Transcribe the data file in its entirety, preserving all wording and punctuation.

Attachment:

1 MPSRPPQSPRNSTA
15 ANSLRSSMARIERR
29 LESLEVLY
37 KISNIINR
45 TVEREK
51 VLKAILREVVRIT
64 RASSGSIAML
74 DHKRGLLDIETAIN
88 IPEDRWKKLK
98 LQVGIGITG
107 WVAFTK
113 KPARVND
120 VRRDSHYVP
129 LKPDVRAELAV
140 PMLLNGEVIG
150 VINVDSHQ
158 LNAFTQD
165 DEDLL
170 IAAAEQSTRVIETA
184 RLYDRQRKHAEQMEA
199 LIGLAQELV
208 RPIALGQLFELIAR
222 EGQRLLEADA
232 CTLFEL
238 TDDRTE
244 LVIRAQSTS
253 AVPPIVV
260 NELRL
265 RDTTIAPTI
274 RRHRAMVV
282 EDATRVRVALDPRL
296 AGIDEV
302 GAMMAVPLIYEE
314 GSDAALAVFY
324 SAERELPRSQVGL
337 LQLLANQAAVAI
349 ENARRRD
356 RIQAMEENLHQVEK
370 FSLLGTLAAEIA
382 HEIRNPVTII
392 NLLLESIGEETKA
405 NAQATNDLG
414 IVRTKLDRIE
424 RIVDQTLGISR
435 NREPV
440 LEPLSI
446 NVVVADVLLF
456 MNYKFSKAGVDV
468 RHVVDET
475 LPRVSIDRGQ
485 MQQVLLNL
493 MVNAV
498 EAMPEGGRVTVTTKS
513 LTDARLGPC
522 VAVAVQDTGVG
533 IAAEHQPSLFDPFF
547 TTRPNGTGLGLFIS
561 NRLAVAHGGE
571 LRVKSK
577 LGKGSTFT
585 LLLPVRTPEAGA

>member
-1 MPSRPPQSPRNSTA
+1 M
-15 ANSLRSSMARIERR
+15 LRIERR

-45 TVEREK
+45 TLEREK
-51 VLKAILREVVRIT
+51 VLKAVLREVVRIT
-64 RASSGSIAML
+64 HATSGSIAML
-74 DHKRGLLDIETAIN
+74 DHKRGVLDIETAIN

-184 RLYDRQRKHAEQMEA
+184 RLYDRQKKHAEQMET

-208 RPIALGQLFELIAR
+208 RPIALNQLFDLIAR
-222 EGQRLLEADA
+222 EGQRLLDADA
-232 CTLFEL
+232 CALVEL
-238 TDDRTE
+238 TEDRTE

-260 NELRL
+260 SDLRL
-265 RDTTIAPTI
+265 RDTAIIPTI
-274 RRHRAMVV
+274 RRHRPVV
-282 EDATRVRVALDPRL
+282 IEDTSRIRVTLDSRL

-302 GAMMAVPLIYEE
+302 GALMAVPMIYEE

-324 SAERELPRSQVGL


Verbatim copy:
1 MPSRPPQSPRNSTA
15 ANSLRSSMARIERR
29 LESLEVLY
37 KISNIINR
45 TVEREK
51 VLKAILREVVRIT
64 RASSGSIAML
74 DHKRGLLDIETAIN
88 IPEDRWKKLK
98 LQVGIGITG
107 WVAFTK
113 KPARVND
120 VRRDSHYVP
129 LKPDVRAELAV
140 PMLLNGEVIG
150 VINVDSHQ
158 LNAFTQD
165 DEDLL
170 IAAAEQSTRVIETA
184 RLYDRQRKHAEQMEA
199 LIGLAQELV
208 RPIALGQLFELIAR
222 EGQRLLEADA
232 CTLFEL
238 TDDRTE
244 LVIRAQSTS
253 AVPPIVV
260 NELRL
265 RDTTIAPTI
274 RRHRAMVV
282 EDATRVRVALDPRL
296 AGIDEV
302 GAMMAVPLIYEE
314 GSDAALAVFY
324 SAERELPRSQVGL
337 LQLLANQAAVAI
349 ENARRRD
356 RIQAMEENLHQVEK
370 FSLLGTLAAEIA
382 HEIRNPVTII
392 NLLLESIGEETKA
405 NAQATNDLG
414 IVRTKLDRIE
424 RIVDQTLGISR
435 NREPV
440 LEPLSI
446 NVVVADVLLF
456 MNYKFSKAGVDV
468 RHVVDET
475 LPRVSIDRGQ
485 MQQVLLNL
493 MVNAV
498 EAMPEGGRVTVTTKS
513 LTDARLGPC
522 VAVAVQDTGVG
533 IAAEHQPSLFDPFF
547 TTRPNGTGLGLFIS
561 NRLAVAHGGE
571 LRVKSK
577 LGKGSTFT
585 LLLPVRTPEAGA

>member
-1 MPSRPPQSPRNSTA
+1 M
-15 ANSLRSSMARIERR
+15 LRIERR

-45 TVEREK
+45 TLEREK
-51 VLKAILREVVRIT
+51 VLKAVLREVVRIT
-64 RASSGSIAML
+64 HATSGSIAML
-74 DHKRGLLDIETAIN
+74 DHKRGVLDIETAIN

-184 RLYDRQRKHAEQMEA
+184 RLYDRQKKHAEQMET

-208 RPIALGQLFELIAR
+208 RPIALNQLFDLIAR
-222 EGQRLLEADA
+222 EGQRLLDADA
-232 CTLFEL
+232 CALVEL
-238 TDDRTE
+238 TEDRTE

-260 NELRL
+260 SDLRL
-265 RDTTIAPTI
+265 RDTAIIPTI
-274 RRHRAMVV
+274 RRHRPVV
-282 EDATRVRVALDPRL
+282 IEDTSRIRVTLDSRL

-302 GAMMAVPLIYEE
+302 GALMAVPMIYEE

-324 SAERELPRSQVGL